Every week we get Down & Dirty, in which we break down our favorite unique seasonal fruits, vegetables, and more. This post was brought to you by our friends at Evolution Fresh, who like fresh, flavorful ingredients as much as we do.
Today: Get to know the smallest of the edible alliums.
Shop the Story
Some members of the allium family -- onions, leeks, shallots -- work hard to get a dish started, while others, like chives, finish it off. Chives are almost always added to a dish at the end of cooking in order to preserve their mild onion flavor. Chive blossoms are edible too, and carry that same delicate flavor -- but of course if you don’t want to eat them, the lavender orbs are just as enjoyable bobbing in a vase.
To prep chives, Deborah Madison advises against chopping them by running a knife back and forth across their slender hollow leaves, explaining: “That bruises and mashes them more than anything. Instead, slice them once through with a sharp knife or snip them with scissors.”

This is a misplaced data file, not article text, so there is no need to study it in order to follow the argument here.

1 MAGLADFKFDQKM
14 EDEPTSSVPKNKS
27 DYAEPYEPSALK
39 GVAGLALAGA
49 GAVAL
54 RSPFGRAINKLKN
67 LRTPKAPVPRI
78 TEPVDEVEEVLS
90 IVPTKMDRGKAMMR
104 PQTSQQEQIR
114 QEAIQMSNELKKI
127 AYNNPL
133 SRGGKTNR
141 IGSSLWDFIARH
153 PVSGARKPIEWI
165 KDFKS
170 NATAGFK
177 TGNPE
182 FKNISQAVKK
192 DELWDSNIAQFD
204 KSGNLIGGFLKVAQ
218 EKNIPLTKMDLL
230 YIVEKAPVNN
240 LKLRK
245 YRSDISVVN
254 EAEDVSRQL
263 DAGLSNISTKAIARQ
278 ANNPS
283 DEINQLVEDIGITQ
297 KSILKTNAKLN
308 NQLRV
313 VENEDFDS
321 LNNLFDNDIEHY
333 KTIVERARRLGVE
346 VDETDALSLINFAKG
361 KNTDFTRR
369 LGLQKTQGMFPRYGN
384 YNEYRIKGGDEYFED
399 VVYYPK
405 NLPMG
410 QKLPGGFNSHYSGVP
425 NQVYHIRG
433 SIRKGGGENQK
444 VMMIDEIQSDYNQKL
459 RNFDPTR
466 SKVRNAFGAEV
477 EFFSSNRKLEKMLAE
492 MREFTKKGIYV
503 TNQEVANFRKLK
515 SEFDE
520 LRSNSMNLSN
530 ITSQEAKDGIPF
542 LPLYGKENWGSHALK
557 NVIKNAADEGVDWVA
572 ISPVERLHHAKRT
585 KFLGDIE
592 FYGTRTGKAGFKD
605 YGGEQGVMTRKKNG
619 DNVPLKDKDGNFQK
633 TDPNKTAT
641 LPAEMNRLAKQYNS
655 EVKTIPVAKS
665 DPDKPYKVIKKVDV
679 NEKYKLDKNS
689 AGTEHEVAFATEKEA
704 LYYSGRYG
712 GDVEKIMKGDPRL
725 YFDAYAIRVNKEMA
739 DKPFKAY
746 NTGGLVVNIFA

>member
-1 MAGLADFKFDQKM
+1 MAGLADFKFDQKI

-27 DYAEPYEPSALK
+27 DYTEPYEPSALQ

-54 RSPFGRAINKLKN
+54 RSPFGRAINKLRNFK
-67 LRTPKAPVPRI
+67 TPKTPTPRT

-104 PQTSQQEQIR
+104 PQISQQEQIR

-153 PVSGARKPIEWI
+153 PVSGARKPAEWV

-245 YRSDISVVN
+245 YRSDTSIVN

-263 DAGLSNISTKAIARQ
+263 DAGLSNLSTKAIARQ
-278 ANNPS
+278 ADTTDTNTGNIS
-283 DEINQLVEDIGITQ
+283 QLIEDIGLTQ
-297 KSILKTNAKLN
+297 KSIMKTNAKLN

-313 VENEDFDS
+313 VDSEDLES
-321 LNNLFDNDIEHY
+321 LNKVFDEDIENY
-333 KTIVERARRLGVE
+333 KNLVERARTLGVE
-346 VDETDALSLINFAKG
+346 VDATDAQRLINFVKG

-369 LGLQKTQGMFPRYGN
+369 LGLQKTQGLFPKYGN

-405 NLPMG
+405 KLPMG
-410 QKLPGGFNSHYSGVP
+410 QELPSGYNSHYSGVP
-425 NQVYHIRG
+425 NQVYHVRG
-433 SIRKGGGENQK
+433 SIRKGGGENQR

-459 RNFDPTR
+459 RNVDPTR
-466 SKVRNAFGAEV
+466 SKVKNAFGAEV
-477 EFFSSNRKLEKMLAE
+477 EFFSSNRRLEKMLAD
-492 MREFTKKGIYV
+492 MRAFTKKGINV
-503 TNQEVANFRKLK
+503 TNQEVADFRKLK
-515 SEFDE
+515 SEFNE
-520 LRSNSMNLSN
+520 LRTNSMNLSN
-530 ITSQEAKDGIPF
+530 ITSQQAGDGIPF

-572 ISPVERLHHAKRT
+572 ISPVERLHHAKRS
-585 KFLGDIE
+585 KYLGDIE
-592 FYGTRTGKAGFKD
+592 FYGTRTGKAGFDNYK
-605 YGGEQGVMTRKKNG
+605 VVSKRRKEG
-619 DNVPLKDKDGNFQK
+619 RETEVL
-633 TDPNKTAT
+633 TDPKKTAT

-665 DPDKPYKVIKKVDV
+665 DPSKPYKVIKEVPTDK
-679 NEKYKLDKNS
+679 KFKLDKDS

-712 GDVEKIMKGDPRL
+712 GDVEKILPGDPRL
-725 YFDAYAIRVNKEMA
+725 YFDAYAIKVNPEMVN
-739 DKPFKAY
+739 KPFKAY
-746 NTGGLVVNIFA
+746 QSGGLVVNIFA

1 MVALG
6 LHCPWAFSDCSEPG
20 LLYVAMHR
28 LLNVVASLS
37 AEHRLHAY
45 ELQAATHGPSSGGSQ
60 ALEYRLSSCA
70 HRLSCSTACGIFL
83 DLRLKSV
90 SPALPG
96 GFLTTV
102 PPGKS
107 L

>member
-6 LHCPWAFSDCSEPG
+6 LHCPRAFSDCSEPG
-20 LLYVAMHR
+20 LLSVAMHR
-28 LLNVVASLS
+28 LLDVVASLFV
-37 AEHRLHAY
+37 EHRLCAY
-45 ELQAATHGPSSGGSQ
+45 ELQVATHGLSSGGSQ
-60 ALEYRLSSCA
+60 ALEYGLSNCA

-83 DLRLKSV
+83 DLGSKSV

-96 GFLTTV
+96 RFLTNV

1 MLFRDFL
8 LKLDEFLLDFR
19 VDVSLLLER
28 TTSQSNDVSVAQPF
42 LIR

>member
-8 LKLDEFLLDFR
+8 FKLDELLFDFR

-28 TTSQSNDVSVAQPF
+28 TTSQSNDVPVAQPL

Chive blossoms can successfully be dried, but don’t bother trying to preserve the leaves for later. Dried chives don’t taste like much -- they’re really only good for giving you a flashback to the teeny packets you got with misguided drive-thru orders of sad baked potatoes. (No one needs to relive that disappointment.)